In 1999, on being introduced to the Internet for the very first time, do you know what I did? Like many others, I created a dozen new email accounts. But once I realised the futility of having so many email addresses I discarded almost all of them and stuck to my Yahoo mail. It stayed that way until Gmail arrived.
Some of the Gmail features were quite attractive as compared to Yahoo but what made the former very tempting was its policy of invite-only registrations. You couldn’t get a Gmail account unless someone with Gmail invited you. This made me want it even more. But why?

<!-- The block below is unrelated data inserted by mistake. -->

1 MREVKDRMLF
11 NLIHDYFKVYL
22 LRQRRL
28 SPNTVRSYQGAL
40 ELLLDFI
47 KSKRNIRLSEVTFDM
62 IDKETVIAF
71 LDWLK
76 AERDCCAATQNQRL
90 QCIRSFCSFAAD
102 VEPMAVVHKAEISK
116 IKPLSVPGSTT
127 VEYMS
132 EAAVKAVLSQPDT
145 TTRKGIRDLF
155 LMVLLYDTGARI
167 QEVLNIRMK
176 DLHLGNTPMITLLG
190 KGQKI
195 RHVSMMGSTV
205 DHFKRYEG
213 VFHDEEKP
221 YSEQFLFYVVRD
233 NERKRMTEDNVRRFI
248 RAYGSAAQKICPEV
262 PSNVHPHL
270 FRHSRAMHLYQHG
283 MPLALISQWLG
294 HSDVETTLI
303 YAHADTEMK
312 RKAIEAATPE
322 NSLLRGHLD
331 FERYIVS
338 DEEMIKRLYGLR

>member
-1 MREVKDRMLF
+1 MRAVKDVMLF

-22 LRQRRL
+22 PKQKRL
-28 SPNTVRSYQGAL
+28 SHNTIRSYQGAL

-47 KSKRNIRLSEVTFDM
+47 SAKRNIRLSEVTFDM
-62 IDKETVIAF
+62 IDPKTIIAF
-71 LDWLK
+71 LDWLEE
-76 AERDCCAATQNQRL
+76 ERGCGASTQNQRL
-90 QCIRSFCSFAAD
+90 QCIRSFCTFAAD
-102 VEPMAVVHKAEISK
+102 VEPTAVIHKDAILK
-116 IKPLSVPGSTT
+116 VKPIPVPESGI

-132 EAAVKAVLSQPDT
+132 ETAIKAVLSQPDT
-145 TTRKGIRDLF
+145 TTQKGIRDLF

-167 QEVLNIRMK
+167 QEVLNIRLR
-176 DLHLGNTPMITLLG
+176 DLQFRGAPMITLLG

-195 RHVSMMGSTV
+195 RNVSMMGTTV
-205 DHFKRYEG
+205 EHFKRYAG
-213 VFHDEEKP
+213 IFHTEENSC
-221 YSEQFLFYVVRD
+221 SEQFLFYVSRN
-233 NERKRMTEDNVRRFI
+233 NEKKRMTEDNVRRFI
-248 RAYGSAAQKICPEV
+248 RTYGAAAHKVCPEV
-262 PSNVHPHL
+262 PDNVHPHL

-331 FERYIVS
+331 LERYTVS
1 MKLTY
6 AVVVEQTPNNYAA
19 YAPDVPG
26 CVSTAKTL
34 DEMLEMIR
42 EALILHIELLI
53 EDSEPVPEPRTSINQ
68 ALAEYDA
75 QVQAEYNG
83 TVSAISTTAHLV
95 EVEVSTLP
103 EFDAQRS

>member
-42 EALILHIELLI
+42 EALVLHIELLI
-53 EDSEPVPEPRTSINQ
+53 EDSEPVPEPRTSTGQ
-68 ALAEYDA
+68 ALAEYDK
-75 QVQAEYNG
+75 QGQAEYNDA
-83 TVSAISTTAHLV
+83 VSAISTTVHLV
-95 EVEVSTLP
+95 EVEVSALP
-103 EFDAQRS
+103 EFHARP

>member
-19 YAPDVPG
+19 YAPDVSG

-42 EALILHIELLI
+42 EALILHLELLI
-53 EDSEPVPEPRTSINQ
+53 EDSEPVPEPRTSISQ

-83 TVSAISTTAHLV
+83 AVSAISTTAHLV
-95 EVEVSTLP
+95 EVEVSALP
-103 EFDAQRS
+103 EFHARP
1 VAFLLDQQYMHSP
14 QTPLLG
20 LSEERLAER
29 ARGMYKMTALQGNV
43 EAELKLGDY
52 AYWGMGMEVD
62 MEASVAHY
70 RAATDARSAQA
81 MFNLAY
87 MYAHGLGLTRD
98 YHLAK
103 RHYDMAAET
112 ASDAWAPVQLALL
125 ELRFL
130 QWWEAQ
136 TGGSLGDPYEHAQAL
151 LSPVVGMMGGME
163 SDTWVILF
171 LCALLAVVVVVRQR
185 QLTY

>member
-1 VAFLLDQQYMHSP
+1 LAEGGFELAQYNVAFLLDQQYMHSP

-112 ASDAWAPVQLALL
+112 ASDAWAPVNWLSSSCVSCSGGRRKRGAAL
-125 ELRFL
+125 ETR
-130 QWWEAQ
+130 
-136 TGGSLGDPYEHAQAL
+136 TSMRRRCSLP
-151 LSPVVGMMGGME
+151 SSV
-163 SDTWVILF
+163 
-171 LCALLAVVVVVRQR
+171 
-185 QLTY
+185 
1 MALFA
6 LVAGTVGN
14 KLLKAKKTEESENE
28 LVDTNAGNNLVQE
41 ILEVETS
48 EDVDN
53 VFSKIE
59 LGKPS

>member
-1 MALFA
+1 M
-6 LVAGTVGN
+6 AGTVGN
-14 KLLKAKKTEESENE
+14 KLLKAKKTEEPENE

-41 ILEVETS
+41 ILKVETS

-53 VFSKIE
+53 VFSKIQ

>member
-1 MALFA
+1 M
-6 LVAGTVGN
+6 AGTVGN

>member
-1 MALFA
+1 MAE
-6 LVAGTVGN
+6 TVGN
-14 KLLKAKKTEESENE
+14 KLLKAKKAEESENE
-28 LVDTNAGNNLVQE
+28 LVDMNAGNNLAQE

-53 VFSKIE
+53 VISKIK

Folks at Google certainly understood human behaviour better than anyone else. They used the principle of Scarcity Bias to make their product more appealing.
Scarcity principle states that people assign more value to opportunities when they are less available. In other words, things seem more valuable to us when their availability is limited. This bias stems from the basic human tendency to shun losses.
Daniel Kahneman, who is known for his pioneering work in the field of behavioural economics, came up with the Loss Aversion theory , which explains the root of many of the human psychological biases. The theory says that human beings are motivated more by the thought of losing something than by the thought of gaining something of equal value. This is especially true under conditions of risk and uncertainty.
Put simply, the threat of potential loss plays a powerful role in human decision making.